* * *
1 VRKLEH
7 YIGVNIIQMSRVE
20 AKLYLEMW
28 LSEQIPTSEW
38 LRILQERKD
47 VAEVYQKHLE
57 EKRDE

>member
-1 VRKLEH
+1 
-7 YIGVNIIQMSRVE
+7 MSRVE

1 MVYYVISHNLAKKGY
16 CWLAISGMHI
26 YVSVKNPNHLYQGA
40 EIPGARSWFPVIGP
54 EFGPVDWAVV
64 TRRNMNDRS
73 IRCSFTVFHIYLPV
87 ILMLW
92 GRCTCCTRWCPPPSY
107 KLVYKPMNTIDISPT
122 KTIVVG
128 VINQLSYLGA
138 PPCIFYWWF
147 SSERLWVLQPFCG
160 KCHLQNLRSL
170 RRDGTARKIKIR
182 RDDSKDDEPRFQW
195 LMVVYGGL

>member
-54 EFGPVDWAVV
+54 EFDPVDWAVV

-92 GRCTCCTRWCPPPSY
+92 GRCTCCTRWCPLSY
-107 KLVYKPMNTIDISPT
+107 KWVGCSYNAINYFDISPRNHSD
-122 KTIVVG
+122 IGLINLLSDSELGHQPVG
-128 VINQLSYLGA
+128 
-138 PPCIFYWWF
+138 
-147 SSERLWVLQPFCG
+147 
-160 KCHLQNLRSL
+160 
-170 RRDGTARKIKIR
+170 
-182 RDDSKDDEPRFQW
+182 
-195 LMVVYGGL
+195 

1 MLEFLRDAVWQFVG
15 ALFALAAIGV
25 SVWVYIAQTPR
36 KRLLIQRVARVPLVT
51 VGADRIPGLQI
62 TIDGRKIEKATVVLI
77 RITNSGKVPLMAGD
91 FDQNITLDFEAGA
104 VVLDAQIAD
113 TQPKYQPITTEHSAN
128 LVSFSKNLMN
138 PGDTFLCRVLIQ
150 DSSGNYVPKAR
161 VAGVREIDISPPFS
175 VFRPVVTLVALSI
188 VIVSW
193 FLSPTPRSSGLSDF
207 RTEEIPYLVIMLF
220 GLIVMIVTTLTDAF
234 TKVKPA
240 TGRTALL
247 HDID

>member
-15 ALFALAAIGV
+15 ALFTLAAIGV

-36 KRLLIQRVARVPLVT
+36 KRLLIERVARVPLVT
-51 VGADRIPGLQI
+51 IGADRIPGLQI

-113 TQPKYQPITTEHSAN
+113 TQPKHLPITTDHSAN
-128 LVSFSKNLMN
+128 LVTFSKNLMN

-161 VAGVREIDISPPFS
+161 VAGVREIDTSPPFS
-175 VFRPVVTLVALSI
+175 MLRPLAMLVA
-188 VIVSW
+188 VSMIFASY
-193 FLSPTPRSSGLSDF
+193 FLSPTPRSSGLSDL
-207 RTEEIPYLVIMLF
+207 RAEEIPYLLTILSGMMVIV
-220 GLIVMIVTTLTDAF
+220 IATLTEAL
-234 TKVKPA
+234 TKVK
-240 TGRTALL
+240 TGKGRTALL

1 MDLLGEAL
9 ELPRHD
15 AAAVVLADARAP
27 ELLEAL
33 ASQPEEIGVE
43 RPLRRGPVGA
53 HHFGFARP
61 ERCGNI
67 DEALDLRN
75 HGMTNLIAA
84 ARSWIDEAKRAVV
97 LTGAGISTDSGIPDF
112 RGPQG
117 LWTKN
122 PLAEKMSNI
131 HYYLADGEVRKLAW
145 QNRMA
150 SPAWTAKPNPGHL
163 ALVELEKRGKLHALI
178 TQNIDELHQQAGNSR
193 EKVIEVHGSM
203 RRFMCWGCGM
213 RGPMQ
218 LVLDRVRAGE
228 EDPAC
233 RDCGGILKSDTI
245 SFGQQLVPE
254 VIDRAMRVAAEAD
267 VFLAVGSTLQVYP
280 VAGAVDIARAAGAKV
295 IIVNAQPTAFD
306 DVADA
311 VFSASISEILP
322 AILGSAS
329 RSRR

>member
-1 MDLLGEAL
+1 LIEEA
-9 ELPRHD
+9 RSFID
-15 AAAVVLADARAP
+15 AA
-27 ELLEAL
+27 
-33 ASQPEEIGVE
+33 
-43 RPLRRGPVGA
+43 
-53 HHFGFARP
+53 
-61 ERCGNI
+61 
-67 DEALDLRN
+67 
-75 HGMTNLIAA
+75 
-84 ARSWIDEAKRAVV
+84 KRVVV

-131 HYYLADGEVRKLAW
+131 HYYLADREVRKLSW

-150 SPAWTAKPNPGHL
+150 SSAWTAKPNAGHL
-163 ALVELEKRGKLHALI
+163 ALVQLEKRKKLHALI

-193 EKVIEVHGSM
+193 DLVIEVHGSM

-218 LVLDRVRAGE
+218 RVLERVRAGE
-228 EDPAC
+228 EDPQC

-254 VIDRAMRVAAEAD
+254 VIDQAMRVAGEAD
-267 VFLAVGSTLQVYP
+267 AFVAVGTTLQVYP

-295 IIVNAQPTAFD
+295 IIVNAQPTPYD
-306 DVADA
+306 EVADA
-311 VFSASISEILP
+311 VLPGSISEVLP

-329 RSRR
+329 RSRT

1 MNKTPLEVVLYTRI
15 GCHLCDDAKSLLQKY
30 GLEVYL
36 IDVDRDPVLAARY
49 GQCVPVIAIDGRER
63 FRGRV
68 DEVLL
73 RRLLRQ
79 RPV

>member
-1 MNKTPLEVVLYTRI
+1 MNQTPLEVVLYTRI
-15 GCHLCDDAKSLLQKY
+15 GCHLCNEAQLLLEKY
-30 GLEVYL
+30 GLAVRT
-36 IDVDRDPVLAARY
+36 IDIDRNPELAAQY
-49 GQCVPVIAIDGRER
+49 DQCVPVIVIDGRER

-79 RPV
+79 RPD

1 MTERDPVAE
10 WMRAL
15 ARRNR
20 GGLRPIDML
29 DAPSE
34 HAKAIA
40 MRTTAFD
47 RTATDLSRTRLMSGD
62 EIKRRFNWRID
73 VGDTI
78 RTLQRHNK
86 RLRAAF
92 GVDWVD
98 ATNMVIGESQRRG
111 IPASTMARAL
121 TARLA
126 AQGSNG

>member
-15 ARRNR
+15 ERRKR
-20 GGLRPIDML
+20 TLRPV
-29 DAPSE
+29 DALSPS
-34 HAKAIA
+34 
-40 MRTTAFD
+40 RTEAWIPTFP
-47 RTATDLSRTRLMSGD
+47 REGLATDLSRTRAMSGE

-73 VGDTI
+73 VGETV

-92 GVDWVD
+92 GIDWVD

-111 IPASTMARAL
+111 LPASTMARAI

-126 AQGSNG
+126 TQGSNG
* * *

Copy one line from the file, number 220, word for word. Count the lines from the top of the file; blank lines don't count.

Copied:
98 ATNMVIGESQRRG